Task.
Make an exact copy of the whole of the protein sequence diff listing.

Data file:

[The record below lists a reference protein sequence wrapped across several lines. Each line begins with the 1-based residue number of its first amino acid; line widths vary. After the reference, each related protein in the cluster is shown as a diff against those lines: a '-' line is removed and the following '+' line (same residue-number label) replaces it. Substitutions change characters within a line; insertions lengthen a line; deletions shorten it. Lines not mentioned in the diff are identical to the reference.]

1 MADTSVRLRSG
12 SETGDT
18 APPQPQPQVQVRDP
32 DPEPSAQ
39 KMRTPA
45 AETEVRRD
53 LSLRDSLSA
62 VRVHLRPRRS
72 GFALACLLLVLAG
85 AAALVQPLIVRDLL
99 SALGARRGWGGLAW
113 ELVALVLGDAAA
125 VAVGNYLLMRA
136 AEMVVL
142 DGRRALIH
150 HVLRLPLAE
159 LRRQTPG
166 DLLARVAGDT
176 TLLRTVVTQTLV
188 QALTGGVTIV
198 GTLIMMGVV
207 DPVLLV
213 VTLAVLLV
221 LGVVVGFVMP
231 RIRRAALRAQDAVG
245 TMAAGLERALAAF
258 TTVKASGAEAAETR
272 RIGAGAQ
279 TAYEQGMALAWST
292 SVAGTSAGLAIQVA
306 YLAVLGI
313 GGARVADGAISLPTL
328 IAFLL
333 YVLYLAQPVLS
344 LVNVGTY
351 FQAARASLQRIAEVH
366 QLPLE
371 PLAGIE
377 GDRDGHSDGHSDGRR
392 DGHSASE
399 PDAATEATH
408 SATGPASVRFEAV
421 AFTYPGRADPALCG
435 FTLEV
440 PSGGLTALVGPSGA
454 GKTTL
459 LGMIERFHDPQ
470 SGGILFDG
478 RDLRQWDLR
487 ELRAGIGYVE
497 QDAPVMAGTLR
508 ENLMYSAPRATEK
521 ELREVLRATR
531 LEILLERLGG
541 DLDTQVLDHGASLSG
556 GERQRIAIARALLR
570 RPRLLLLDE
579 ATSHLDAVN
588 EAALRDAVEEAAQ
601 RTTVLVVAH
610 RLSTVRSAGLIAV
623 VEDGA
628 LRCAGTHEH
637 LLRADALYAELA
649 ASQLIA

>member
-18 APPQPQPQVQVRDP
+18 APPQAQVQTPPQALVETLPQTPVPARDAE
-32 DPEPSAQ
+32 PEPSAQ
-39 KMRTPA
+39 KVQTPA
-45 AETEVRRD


[The record below lists a reference protein sequence wrapped across several lines. Each line begins with the 1-based residue number of its first amino acid; line widths vary. After the reference, each related protein in the cluster is shown as a diff against those lines: a '-' line is removed and the following '+' line (same residue-number label) replaces it. Substitutions change characters within a line; insertions lengthen a line; deletions shorten it. Lines not mentioned in the diff are identical to the reference.]

1 MADTSVRLRSG
12 SETGDT
18 APPQPQPQVQVRDP
32 DPEPSAQ
39 KMRTPA
45 AETEVRRD
53 LSLRDSLSA
62 VRVHLRPRRS
72 GFALACLLLVLAG
85 AAALVQPLIVRDLL
99 SALGARRGWGGLAW
113 ELVALVLGDAAA
125 VAVGNYLLMRA
136 AEMVVL
142 DGRRALIH
150 HVLRLPLAE
159 LRRQTPG
166 DLLARVAGDT
176 TLLRTVVTQTLV
188 QALTGGVTIV
198 GTLIMMGVV
207 DPVLLV
213 VTLAVLLV
221 LGVVVGFVMP
231 RIRRAALRAQDAVG
245 TMAAGLERALAAF
258 TTVKASGAEAAETR
272 RIGAGAQ
279 TAYEQGMALAWST
292 SVAGTSAGLAIQVA
306 YLAVLGI
313 GGARVADGAISLPTL
328 IAFLL
333 YVLYLAQPVLS
344 LVNVGTY
351 FQAARASLQRIAEVH
366 QLPLE
371 PLAGIE
377 GDRDGHSDGHSDGRR
392 DGHSASE
399 PDAATEATH
408 SATGPASVRFEAV
421 AFTYPGRADPALCG
435 FTLEV
440 PSGGLTALVGPSGA
454 GKTTL
459 LGMIERFHDPQ
470 SGGILFDG
478 RDLRQWDLR
487 ELRAGIGYVE
497 QDAPVMAGTLR
508 ENLMYSAPRATEK
521 ELREVLRATR
531 LEILLERLGG
541 DLDTQVLDHGASLSG
556 GERQRIAIARALLR
570 RPRLLLLDE
579 ATSHLDAVN
588 EAALRDAVEEAAQ
601 RTTVLVVAH
610 RLSTVRSAGLIAV
623 VEDGA
628 LRCAGTHEH
637 LLRADALYAELA
649 ASQLIA

>member
-18 APPQPQPQVQVRDP
+18 APPQAQVQTPPQALVETLPQTPVPARDAE
-32 DPEPSAQ
+32 PEPSAQ
-39 KMRTPA
+39 KVQTPA
-45 AETEVRRD